qV rU Constant Volume Calorimetry Measuring U Heats of combustion r U o

Qv ru constant volume calorimetry measuring u heats

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qV = rU Constant Volume Calorimetry, Measuring U
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Heats of combustion (r U o combustion ) are measured using a device called a Bomb Calorimeter. A combustible sample is reacted with excess O2 The heat capacity of the bomb is constant. The heat of reaction is found by: Constant Volume Calorimetry, Measuring U rxn cal cal water bomb q C T C C C = - ×∆ = +
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Octane, the primary component of gasoline combusts by the reaction: C8H18( l ) + 25/2 O2(g)  8 CO2(g) + 9H2O( l ) A 1.00 g sample of octane is burned in a bomb calorimeter that contains 1.20 kg of water surrounding the bomb. The temperature of the water rises to 33.20 °C from 25.00 °C when the octane is reacted. If the heat capacity of the bomb is 837 J/°C, calculate the heat of reaction per mole of octane. q rxn = q water + q bomb Since the temperature of the water rose, the reaction must have been exothermic: Therefore one can write: Calculating Heat in an Exothermic Reaction
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q rxn = mwaterCwaterTwater + q bombTwater q water q bomb q RXN = – 4803 J or – 48.0 kJ Heat transferred per mole qV: Calculating Heat in an Exothermic Reaction - = RXN q 4.184J g C ° × × 3 1.20 10 g ( 29 33.20 25.00 C × - ° J 837 C + ° ( 29 33.20 25.00 C × - ° 3 48.0 kJ kJ 5.48 10 mol mol 1.00g 114.2g - = - × ×
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The overall enthalpy change for a reaction is equal to the sum of the enthalpy changes for the individual steps in the reaction. Reactants Products rH = ? unknown! Intermediate Reaction rH1 known rH2 k nown rH1 + rH2 = rH The sum of the H’s in one direction must equal the sum in the other direction. What if the enthalpy changes through another path are know? Why? Because enthalpy is a state function… Path independent ! so we can write… Hess’s Law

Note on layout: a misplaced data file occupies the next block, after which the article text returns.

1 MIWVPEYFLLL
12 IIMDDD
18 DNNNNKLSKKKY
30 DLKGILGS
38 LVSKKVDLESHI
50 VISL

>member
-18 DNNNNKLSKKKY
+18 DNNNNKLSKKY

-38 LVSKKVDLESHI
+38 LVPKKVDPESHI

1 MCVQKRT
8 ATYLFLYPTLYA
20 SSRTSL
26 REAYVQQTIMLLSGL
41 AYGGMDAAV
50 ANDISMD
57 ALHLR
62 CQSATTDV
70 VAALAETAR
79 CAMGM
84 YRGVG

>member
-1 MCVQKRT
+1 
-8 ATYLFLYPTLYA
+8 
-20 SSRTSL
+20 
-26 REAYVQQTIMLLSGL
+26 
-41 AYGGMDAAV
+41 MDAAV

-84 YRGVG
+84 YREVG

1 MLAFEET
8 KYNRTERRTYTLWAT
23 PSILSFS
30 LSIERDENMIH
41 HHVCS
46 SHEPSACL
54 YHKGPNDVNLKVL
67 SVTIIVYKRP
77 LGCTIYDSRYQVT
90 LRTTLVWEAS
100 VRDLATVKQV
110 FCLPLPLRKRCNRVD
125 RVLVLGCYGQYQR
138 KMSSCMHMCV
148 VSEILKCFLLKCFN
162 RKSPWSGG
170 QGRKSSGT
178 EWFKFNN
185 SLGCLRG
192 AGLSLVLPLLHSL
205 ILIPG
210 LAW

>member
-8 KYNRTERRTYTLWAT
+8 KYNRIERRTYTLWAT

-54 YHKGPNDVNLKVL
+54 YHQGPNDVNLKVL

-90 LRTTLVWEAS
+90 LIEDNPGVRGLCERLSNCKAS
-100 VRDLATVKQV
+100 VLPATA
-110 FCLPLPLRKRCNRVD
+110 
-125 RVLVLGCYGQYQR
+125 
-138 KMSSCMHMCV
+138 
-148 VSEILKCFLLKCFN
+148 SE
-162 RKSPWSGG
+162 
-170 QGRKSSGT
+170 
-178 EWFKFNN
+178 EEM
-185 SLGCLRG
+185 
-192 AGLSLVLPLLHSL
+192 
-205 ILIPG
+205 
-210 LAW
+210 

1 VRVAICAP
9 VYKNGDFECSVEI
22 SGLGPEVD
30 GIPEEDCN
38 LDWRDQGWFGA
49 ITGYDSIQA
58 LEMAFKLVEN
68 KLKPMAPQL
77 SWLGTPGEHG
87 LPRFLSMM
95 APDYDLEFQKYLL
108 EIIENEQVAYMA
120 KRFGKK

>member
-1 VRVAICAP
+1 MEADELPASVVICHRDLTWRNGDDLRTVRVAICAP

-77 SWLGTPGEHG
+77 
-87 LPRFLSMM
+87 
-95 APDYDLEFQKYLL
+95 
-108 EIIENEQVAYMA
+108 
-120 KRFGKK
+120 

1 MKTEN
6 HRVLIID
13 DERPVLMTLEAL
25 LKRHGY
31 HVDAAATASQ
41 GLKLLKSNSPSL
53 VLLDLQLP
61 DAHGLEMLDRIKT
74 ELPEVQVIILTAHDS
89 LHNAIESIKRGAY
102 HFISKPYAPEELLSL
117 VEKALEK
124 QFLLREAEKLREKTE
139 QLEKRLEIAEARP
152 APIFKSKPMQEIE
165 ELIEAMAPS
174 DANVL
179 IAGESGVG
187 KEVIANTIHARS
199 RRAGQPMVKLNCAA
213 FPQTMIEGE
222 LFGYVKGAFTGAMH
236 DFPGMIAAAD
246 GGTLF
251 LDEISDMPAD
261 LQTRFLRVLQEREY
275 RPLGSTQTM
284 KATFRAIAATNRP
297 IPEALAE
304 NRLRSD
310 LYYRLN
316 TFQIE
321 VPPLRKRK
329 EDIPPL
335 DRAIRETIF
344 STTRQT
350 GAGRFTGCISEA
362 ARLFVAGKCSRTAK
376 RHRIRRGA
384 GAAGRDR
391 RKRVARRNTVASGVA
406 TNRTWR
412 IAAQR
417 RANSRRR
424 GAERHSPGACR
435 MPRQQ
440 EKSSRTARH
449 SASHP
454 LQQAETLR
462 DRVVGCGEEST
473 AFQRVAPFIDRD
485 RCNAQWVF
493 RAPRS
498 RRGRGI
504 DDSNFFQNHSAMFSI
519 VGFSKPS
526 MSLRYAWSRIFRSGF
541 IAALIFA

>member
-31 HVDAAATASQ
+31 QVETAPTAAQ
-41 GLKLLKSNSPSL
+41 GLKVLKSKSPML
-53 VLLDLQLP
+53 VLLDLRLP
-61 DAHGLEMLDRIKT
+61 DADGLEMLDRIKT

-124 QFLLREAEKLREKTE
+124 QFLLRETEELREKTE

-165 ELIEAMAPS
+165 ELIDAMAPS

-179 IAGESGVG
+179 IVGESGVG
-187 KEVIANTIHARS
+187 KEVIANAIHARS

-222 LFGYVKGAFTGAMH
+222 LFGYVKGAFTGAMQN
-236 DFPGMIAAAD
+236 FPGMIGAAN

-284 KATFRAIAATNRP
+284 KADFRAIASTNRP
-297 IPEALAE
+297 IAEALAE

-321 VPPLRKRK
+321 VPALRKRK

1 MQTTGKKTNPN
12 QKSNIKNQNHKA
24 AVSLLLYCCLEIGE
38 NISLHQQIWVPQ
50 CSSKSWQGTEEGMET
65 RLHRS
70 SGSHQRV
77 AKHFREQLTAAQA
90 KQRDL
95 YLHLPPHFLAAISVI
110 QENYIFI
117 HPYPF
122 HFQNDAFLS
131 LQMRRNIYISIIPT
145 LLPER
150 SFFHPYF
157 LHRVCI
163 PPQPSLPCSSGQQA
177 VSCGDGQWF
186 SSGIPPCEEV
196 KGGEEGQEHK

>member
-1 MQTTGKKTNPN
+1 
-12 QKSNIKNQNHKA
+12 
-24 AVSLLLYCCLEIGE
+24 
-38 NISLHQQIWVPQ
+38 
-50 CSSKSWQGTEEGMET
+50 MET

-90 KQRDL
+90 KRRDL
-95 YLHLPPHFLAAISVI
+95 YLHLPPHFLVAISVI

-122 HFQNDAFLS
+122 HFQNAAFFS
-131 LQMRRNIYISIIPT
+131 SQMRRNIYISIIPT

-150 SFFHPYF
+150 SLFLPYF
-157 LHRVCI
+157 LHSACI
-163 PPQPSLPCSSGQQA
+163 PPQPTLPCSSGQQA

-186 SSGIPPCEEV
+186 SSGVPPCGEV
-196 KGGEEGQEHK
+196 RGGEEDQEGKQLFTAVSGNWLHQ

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Forming CO2 can occur in a single step or in a two steps. ∆rHtotal is the same no matter which path is followed. Hess’s law & Energy Level Diagrams
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Notice that the path from reactants to products in the desired reaction goes through an “intermediate compound” in the given reactions. This means that the path for hydrogen and nitrogen to produce ammonia goes through hydrazine (N2H4). Therefore, the path to the enthalpy of the reaction must be a sum of the two given reactions! Hess’s Law Problem: Example: Determine the rH for the reaction: 3H2(g) + N2(g)  2NH3(g) rHo = ??? Given: (1) 2 H2( g ) + N2( g )  N2H4( g ) ∆rH°1 = +95.4 kJ (2) N2H4( g ) + H2( g )  2NH3( g ) ∆rH°2 = –187.6 kJ
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adding equations (1) & (2) yields: 2 H2( g ) + N2( g ) + N2H4( g ) +H2( g )  N2H4( g ) + 2NH3( g ) Hess’s Law Problem: Example: Determine the rH for the reaction: 3H2(g) + N2(g)  2NH3(g) rHo = ??? Given: (1) 2 H2( g ) + N2( g )  N2H4( g ) ∆rH°1 = +95.4 kJ (2) N2H4( g ) + H2( g )  2NH3( g ) ∆rH°2 = –187.6 kJ
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Hess’s Law Problem: Example: Determine the rH for the reaction: 3H2(g) + N2(g)  2NH3(g) rHo = ??? Given: (1) 2 H2( g ) + N2( g )  N2H4( g ) ∆rH°1 = +95.4 kJ (2) N2H4( g ) + H2( g )  2NH3( g ) ∆rH°2 = –187.6 kJ adding equations (1) & (2) yields: 2 H2( g ) + N2( g )+ N2H4( g ) + H2( g ) N2H4( g )+ 2NH3( g ) Look what happens… / / 3H2(g) + N2(g)  2NH3(g)
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Hess’s Law Problem: Example: Determine the rH for the reaction: 3H2(g) + N2(g)  2NH3(g) rHo = ???
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